Joni Ernst

Veterans in Congress Criticize Trump’s Military Transgender Ban
Pushback against policy announcement is bipartisan

Sen. Tammy Duckworth called President Trump’s announcement banning transgender individuals from the military “discriminatory and counterproductive.”  (Tom Williams/CQ Roll Call)

Veterans in Congress from across the political spectrum pushed back against President Donald Trump’s announcement banning transgender individuals from serving in the U.S. military.

In a series of tweets Wednesday morning, Trump said that based on the advice of military experts, transgender individuals would no longer be allowed to “serve in any capacity in U.S. Military.” The president cited medical costs and unit disruption as part of his reasoning.

Trump Announces Transgender Troops Not Allowed
Reversal of Obama administration policy

President Donald Trump speaks to members of the Navy and shipyard workers on board the USS Gerald R. Ford in March. (Mark Wilson/Getty Images file photo)

President Donald Trump tweeted Wednesday that the U.S. military would not allow transgender troops to serve, citing the “the tremendous medical costs and disruption.”

In a series of tweets, Trump tweeted that the U.S. government “will not accept transgender individuals to serve in the military in any capacity.”

Word on the Hill: Happy Recess!
What to do for the Fourth, and Mall concert series lineup

South Carolina Sen. Lindsey Graham walks through the Capitol’s Senate subway on Wednesday. (Tom Williams/CQ Roll Call)

The Fourth of July recess is finally here.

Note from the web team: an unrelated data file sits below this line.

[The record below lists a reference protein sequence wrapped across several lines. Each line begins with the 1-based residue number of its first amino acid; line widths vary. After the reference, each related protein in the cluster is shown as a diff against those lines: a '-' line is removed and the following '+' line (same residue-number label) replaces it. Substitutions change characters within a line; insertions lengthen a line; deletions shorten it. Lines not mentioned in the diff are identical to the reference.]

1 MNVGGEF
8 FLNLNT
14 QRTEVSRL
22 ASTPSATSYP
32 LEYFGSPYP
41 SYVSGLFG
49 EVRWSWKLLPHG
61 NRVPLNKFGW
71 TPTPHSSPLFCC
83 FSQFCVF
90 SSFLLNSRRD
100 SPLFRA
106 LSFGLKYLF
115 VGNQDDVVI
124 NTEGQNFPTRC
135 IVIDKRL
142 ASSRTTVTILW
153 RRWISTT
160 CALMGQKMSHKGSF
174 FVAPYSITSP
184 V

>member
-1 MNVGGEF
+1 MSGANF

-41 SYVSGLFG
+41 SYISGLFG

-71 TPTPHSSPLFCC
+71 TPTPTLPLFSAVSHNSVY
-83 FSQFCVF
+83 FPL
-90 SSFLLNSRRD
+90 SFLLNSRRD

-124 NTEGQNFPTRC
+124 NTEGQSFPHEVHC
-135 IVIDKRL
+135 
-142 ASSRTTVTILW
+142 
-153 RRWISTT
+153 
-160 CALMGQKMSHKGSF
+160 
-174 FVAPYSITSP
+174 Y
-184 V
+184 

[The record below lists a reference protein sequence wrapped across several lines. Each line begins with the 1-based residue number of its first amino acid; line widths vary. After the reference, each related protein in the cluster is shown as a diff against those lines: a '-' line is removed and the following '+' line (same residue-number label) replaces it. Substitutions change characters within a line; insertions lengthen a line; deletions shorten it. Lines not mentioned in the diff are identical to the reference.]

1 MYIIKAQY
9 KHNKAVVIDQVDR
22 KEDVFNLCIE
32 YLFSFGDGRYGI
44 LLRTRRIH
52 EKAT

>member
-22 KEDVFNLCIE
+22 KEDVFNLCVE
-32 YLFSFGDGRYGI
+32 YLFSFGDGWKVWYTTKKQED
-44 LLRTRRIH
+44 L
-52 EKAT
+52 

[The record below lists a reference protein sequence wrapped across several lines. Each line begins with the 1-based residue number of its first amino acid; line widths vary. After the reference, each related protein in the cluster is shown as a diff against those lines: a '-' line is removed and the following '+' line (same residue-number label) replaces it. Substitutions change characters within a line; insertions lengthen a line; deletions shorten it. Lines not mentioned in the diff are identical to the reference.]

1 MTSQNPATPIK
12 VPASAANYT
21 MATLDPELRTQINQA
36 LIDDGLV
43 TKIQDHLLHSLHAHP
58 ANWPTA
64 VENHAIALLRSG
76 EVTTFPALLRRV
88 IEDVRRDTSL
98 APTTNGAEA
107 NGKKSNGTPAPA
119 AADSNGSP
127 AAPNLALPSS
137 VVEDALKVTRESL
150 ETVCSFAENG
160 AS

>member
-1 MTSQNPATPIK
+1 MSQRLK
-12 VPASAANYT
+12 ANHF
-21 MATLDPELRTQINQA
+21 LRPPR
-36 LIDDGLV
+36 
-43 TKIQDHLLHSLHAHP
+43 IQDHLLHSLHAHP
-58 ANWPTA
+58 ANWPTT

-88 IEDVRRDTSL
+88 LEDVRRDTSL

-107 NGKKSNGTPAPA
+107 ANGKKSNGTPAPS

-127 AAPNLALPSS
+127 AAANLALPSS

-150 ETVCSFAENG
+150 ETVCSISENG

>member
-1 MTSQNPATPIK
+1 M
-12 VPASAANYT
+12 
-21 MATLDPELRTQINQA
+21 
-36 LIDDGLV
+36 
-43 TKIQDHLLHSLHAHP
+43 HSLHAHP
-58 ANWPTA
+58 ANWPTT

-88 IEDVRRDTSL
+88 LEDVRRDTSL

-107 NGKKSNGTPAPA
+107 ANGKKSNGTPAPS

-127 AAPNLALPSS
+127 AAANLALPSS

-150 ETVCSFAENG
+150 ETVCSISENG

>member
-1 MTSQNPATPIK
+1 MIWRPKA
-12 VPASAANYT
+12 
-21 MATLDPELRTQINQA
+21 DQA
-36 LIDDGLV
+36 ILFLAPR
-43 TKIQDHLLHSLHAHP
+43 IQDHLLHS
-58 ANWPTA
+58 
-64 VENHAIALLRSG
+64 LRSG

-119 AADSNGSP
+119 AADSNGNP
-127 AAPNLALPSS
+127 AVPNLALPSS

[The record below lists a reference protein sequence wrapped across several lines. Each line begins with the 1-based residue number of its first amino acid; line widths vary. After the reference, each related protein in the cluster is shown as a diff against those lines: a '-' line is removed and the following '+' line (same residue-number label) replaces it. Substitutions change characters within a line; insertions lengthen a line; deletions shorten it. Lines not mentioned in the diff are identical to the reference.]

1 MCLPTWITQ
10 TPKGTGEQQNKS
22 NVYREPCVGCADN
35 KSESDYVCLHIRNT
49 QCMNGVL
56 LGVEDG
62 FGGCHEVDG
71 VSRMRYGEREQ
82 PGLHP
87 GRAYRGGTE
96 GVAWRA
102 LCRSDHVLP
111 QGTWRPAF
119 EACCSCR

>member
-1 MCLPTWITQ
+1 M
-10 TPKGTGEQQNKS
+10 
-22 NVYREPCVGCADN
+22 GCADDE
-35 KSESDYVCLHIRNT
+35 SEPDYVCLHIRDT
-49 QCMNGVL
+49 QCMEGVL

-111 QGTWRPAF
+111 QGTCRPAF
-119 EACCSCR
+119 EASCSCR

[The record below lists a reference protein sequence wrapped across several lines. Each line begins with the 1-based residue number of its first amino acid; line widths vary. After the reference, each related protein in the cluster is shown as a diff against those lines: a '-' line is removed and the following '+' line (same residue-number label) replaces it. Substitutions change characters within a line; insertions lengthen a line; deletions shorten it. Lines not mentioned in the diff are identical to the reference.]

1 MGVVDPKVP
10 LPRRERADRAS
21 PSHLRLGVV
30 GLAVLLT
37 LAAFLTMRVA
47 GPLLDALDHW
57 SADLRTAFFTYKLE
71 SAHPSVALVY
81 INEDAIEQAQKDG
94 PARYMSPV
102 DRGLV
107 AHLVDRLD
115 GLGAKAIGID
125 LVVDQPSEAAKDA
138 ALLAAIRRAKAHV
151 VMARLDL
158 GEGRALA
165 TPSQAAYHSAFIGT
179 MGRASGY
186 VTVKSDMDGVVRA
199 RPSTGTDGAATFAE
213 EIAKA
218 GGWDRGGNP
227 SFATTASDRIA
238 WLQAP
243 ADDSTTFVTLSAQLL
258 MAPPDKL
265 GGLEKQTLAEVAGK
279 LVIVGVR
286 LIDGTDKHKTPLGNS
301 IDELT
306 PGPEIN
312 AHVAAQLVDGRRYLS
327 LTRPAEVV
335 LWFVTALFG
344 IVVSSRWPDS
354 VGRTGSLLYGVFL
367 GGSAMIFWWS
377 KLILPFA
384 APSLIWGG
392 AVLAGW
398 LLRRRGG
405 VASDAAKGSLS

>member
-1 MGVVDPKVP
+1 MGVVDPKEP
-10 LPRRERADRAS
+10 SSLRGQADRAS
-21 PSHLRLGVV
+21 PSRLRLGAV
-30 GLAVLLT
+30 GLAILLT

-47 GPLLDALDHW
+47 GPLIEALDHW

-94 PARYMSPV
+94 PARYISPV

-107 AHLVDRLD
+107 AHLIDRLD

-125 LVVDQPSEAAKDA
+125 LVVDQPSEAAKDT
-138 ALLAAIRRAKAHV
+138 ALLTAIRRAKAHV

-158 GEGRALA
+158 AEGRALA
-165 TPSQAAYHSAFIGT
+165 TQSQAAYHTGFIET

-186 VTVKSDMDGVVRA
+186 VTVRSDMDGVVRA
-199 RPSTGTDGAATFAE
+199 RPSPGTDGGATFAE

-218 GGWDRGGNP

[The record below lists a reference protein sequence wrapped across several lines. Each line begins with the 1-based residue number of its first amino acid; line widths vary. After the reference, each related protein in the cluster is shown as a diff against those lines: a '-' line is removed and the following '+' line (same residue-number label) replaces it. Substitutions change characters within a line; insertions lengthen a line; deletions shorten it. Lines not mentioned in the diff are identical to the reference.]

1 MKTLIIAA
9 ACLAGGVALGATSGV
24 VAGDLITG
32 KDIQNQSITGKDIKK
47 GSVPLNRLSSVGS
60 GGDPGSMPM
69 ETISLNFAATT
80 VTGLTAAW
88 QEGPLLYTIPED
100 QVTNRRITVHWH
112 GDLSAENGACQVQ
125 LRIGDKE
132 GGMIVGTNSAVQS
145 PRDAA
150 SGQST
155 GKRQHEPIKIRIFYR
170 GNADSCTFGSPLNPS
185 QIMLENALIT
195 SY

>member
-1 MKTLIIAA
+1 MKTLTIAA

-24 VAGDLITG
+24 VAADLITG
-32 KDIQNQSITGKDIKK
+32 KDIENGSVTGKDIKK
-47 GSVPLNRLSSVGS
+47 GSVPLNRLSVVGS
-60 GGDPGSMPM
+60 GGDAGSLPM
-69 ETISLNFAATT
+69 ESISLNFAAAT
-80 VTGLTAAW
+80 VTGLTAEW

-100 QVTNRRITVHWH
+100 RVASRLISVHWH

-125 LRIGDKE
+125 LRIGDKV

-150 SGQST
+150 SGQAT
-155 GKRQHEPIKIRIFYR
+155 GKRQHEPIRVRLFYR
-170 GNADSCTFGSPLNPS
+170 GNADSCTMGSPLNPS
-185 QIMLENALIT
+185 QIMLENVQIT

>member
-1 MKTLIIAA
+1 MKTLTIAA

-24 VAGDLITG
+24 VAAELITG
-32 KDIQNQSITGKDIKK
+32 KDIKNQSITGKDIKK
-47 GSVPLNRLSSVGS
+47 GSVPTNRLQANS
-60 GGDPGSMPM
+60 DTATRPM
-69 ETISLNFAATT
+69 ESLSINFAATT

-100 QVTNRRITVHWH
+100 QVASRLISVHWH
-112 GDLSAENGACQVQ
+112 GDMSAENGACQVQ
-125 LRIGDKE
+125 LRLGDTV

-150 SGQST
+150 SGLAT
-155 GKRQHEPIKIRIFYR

Enjoy the long weekend, and if you’re looking for things to do, check out our roundup of eight different ways to spend the Fourth of July in the DMV. Also check out our calendar for Tuesday in D.C. and logistics you should know.

Opinion: Wanted — Three Senate Republicans to End the Mean Season for Health Care
GOP plan is a cure worse than the disease

The health care bill that Senate Majority Leader Mitch McConnell wants to push through the Senate needs a response — from three Senate Republicans willing to say no, Shapiro writes. (Bill Clark/Roll Call File Photo)

In a January 2010 speech at Hillsdale College, Paul Ryan decried Barack Obama’s efforts to expand access to health care. The future House speaker declared in apocalyptic tones, “The national health care exchange created by this legislation, together with its massive subsidies for middle income earners, will be the greatest expansion of the welfare state in a generation and possibly in history.”

Then Ryan uttered the fateful words: “Our message must be, ‘We will repeal and replace this government takeover, masked as health care reform.’”

Corn State Lawmakers Get Ethanol Hearing

Sen. Deb Fischer’s legislation would ease restrictions on the sale of ethanol. (Tom Williams/CQ Roll Call File Photo)

Bowing to pressure from corn state lawmakers, Senate Environment and Public Works Chairman John Barrasso allowed a hearing on legislation that would ease restrictions on the sale of gasoline blended with at least 15 percent ethanol, a measure he opposes.